Category Archives: 1936 Berlin Olympics

“Miguel White (1909 – 1942): Olympic 400m Hurdles Bronze Medalist” by Joboy Quintos

I was a nineteen year-old college sophomore when I first read about Miguel White. Despite the best of my efforts, I was stuck in a rut, unable to go below sixteen seconds in the 110 high’s and qualify for the finals. I spent a considerable amount of time poring over athletics books, to further my knowledge of the sport and to get a much-needed dose of inspiration amidst those troubled times.

I came across a mildewed book about Filipino sporting legends. The Philippines had won a handful of medals in the Olympic Games, a couple of those by track & field athletes. I was awestruck. It turned out that Philippine sports, athletics in particular, had a storied past. I found the exploits of Simeon Toribio and White more interesting than rampant politicking often featured in contemporary sports pages.

There were more material written about Toribio, who eventually became a lawyer and a congressman after his athletics days. Miguel White’s story, however, was shrouded in mystery. White had an American father and a Filipina mother. He competed for the Philippines at the Berlin Olympics, winning the 400m low hurdles bronze. He could have performed with equal distinction at the 110m, but fell in the qualifying heats, unable to finish. Unlike Toribio, who lived until he was sixty-four, White died during the Second World War.

In the past few years, I tried in vain to look for clips of White’s Olympic medal winning effort. Photos were just as scarce. A few days earlier, I stumbled upon a treasure trove Olympic programs (from the 1896 Athens Olympics all the way to the 2010 Vancouver Winter Games).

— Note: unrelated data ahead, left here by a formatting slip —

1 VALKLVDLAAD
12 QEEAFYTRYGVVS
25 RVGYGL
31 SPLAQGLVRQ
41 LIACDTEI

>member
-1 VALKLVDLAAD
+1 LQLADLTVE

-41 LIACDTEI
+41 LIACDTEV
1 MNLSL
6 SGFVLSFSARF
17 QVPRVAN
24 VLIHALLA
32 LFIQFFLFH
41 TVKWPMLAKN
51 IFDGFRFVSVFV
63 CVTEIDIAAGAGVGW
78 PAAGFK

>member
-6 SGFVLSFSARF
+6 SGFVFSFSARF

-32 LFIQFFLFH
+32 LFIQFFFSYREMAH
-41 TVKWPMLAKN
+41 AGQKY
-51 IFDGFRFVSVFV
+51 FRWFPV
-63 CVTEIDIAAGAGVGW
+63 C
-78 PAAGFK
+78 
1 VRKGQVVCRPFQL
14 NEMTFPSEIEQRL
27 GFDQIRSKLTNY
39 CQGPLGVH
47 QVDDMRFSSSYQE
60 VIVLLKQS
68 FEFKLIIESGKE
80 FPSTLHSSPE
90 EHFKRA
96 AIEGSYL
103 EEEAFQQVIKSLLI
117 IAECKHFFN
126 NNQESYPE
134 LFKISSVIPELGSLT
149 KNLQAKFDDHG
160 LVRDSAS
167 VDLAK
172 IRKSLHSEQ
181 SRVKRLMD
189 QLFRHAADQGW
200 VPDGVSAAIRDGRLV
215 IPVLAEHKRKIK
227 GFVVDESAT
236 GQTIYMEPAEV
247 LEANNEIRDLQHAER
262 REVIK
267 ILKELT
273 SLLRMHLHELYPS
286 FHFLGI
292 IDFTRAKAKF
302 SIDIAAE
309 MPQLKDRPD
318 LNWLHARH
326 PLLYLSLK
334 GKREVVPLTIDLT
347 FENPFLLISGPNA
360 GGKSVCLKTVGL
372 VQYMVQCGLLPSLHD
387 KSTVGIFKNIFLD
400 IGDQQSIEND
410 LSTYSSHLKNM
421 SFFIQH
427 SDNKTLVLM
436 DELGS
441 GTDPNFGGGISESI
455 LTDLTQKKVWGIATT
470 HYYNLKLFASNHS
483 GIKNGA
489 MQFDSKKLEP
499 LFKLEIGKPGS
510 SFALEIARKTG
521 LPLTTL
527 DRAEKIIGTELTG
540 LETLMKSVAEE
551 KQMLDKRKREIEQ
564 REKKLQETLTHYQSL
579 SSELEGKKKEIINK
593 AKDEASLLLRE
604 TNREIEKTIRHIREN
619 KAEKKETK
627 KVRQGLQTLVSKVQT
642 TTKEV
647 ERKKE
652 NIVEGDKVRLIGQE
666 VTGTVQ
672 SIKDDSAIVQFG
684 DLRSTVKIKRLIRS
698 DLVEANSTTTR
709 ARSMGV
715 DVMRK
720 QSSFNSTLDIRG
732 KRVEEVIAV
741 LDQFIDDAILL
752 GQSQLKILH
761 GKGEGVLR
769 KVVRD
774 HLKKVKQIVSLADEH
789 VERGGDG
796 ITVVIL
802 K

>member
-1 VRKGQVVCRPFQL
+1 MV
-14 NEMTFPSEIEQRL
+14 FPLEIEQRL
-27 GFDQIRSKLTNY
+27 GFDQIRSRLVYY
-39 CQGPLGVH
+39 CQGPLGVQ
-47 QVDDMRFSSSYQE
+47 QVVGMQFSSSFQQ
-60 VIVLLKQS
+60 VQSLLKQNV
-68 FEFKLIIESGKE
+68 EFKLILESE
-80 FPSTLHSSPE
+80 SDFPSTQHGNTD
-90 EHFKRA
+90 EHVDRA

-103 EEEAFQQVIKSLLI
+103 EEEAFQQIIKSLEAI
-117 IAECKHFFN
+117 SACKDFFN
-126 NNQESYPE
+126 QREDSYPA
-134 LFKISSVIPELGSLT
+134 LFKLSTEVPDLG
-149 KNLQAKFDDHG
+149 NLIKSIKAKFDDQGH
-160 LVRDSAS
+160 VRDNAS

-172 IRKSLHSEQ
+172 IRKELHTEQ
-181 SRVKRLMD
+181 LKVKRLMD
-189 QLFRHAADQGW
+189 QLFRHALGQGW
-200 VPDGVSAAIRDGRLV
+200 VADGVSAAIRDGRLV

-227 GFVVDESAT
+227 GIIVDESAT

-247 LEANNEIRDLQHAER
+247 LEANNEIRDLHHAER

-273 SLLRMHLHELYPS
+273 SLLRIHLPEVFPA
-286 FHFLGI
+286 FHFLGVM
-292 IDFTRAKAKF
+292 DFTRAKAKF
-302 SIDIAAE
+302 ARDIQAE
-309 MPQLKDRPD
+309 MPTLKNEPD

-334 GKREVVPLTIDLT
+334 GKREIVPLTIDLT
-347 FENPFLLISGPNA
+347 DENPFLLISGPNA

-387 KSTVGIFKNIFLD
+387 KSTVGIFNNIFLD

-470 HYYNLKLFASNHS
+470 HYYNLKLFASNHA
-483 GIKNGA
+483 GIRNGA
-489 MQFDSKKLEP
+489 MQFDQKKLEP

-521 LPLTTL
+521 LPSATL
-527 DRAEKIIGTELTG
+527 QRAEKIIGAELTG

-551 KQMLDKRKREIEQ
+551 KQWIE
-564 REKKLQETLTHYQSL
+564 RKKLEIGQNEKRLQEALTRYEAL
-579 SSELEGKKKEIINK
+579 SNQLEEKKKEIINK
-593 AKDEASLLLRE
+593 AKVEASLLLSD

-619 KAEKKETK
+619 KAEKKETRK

White, Hardin and Loaring on the podium. A proud moment for the Philippines! (Photo from the 1936 Berlin Olympics Program/LA84 Foundation)

Lo and behold, there were photos of Miguel White, as well as the results of the qualifying heats. The Olympic program even included descriptions of the race conditions and the lane placements. For the athletics nerd that I am, these were priceless!

White went up against a quality field, among them Glenn Hardin of the United States, the world record holder at 50.6s. The Filipino topped the third heat in qualifying, stopping the clock in 53.4s, ahead of the eventual silver medalist, John Loaring (54.3s) of Canada. The American also qualified with ease, submitting a time five-tenths slower than White’s.

Miguel White from the Philippine Islands was the fastest hurdler in qualifying. In this day and age where Filipino athletes are hard-pressed to meet the Olympic “B” standard, reading about this was surreal! In the semi-finals, White (53.4s) finished behind Hardin (53.2s) in the first heat, securing a spot in the finals.

The first bend. Hardin and White are at the outermost lanes. (Photo from the 1936 Berlin Olympics Program/LA84 Foundation)

The world record holder stamped his class on the rest of the field. At the last hurdle, Hardin was a full stride from Loaring and White, who were locked in a tight battle for second place. The Canadian (52.7s) edged out White (52.8s) by a tenth of second.

Miguel White had emulated Simeon Toribio’s high jump bronze from  the 1932 Los Angeles Olympics.

A good shot of the final flight of hurdles. Hardin leads, with Loaring and White battling it out for the silver. (Photo from the 1936 Berlin Olympics Program/LA84 Foundation)

It is quite unfortunate that the Olympic feats of Toribio and White have been practically forgotten. Philippine sports may be in the doldrums, but perhaps looking back at our golden past might inspire a new generation of Filipino athletes.

Results (screenshots from the 1936 Berlin Olympics Program/LA84 Foundation):

1.) First Round:

Semi-Finals:

Final:

The Victors:

Article by Joboy Quintos

Source:

1936 Berlin Olympics Program (from the LA84 Foundation website)

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“Simeon Toribio (1905-1969): A World-Class High Jumper” by Joboy Quintos

It has been eighty-years since Simeon Toribio won the high jump bronze medal from the Los Angeles Olympic Games. Ask any Filipino about Toribio and chances are, you’ll be met with a blank stare. I know for a fact that athletics in the Philippines is nothing more than a fringe sport. The days of Lydia de Vega are long gone. And despite the best efforts of our national athletes, the sport is hard pressed to break into mainstream consciousness.